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Mobile home crawl space (C) Daniel FriedmanMultiwide & DoubleWide Connections
Defects commonly found in the connections of doublewides

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Multiwide & doublewide structural connection inspections:

Here we describe defects found in multiwide & doublewide mobile home connections where it may be possible to find evidence of structural damage or even risk of dangerous collapse or lack of resistance to storm damage.



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MULTI-WIDE CONNECTIONS - Multi-Wide Mobile Home unit connections:

Question: center joists separating beneath a doublewide: diagnosis & repair

5/1/2014 Anonymous said:

I have a older double wide and am doing floor repair work. The center two joists are connected with a long spick at an angle. The bottom is flush but there is a gap of about one inch on the top. What do I do ? leave it as is or bolt the top together ?

Reply:

Anon I'm sorry but I don't have a clear enough idea of what's going on with the structure of the doublewide to be confident of an answer. I can say in general that structural connections are very important to prevent a building collapse or to prevent dangerous movement that an open a gas line or rip an electrical wire.

I can't tell if the gap you describe has been there since original construction or if it indicates more worrisome ongoing movement.

If you are referring to the mating of the joists of the two halves of the doublewide at the center of the floor structure, it'd be normal for them to be bolted together. If they're through-bolted securely, say 18" on center (I'm not an engineer) I think they'd be quite secure.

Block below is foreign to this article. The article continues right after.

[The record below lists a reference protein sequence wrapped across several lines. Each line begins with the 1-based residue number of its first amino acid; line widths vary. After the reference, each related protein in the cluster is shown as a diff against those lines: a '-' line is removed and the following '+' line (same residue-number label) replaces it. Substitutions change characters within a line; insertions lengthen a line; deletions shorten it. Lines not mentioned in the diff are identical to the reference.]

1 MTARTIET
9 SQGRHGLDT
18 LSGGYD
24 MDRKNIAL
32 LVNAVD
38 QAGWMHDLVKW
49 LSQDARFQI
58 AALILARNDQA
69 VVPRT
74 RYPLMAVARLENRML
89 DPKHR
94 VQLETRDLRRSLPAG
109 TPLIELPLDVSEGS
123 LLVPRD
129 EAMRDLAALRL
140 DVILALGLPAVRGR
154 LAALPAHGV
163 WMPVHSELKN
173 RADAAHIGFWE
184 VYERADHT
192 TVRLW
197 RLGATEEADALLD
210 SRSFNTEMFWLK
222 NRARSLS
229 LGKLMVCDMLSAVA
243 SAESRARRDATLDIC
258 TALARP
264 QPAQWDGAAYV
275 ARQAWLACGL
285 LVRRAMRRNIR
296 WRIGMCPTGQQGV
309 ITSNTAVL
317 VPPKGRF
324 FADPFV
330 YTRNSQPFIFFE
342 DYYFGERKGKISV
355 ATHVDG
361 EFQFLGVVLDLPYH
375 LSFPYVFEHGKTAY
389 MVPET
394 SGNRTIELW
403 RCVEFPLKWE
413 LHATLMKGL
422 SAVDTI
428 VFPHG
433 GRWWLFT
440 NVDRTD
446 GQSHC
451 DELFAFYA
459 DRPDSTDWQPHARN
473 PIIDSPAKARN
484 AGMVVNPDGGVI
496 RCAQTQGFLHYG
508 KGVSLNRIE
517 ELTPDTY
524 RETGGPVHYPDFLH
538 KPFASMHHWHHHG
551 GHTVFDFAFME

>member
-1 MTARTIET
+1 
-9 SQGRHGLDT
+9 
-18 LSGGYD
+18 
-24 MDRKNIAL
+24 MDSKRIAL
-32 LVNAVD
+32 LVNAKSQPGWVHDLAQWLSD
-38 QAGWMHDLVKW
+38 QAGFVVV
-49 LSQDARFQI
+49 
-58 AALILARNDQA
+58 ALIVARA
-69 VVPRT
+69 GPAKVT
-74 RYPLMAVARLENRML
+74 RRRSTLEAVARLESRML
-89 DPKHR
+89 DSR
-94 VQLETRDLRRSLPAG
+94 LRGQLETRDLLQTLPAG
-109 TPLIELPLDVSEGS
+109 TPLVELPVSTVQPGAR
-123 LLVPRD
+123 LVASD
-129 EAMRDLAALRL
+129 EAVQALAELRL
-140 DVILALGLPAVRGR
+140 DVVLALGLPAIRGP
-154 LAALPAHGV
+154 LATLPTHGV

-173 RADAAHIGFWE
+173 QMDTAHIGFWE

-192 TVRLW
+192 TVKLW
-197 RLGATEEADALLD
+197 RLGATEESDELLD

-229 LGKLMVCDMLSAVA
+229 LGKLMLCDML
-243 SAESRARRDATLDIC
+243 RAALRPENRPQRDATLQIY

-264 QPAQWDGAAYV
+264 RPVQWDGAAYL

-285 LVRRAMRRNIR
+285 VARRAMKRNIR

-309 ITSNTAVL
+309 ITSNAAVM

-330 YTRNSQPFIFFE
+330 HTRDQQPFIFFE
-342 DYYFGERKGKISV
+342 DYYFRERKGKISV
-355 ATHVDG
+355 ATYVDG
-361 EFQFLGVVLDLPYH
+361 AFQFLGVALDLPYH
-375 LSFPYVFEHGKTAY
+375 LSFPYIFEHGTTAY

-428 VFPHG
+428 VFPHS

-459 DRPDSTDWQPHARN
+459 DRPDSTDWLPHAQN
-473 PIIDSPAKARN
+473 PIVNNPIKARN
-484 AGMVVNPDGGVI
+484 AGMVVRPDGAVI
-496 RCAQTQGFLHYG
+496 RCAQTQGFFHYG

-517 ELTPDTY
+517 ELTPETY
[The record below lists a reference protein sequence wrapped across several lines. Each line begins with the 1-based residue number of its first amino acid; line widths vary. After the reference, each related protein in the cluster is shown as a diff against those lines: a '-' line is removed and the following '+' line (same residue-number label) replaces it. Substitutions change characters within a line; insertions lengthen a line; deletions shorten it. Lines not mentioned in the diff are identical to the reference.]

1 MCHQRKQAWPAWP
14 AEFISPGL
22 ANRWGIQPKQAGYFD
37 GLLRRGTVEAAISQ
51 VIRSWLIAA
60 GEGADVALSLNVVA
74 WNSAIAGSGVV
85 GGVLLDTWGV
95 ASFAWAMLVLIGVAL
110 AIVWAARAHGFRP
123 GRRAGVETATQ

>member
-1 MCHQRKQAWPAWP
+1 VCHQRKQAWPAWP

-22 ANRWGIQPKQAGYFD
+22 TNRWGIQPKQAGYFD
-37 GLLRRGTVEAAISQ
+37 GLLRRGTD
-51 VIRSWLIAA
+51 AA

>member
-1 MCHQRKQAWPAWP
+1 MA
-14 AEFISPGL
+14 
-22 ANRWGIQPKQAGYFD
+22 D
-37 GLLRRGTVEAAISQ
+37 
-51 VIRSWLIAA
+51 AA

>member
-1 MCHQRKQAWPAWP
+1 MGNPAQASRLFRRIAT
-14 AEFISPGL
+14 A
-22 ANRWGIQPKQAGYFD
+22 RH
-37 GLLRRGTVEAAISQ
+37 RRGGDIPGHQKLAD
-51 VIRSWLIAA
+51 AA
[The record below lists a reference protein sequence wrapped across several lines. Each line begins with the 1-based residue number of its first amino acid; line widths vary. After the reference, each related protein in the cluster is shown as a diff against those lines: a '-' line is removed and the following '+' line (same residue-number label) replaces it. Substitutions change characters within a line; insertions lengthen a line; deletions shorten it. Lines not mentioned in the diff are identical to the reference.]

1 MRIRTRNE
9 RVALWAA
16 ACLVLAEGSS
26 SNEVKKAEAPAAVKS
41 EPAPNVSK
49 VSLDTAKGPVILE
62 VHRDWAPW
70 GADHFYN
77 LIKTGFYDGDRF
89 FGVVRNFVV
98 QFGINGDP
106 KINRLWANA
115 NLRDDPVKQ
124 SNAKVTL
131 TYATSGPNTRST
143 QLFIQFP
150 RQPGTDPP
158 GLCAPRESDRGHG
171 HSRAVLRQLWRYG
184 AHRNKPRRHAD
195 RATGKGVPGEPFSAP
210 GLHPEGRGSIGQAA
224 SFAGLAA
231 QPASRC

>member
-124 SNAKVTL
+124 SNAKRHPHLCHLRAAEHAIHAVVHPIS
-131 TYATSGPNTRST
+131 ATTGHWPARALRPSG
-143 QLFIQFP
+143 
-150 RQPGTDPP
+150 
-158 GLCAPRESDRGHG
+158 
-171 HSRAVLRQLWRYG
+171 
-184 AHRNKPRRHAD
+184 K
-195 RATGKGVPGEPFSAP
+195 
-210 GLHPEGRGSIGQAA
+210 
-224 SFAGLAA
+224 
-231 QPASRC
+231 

Reader follow-up:

Dan,

Thanks for your quick response. The floor joists are not bolted together, but are connected with a spike driven at an angle of about 20 degrees from horizontal. The bottom of the joists are flush but the tops are separated by about an inch. I am wondering if I should bolt them at the top to bring them together again, or whether I am better off leaving things as they are.

I don't know how long the gap between the joists has existed. It is a 1979 unit that I bought a couple of years ago and I recently discovered the issue with the joists when I tore up some damaged sub-flooring.

Reply:

Anon,
Opposite side angled toe-nailing, if properly done, is quite strong. But when we see the sort of separation you describe going on I'd want to understand why before prescribing the "fix".

Picture two floor structures, say wood-framed, with their perimeter rim joists bolted together at the center of the combined area.

Picture a floor support on piers set both beneath the combined rim joist center girder and the outer perimeter rim joists that run parallel to the nailed-together center.

Imagine that the outer perimeter piers or foundation settled downwards beneath one or both of the floor sections.

That sort of settlement *could* explain the center joist separation you describe. If investigation shows that that's the case (start by checking for out of level floors), the trying to pull the nailed-together center joists with bolts would be futile and risks separating the rim joist from the floor joists.

Let me know what you find. Send along some sharp photos using our CONTACT link and I can comment further.

Look for these multiwide or doublewide mobile home connection & related structural defects

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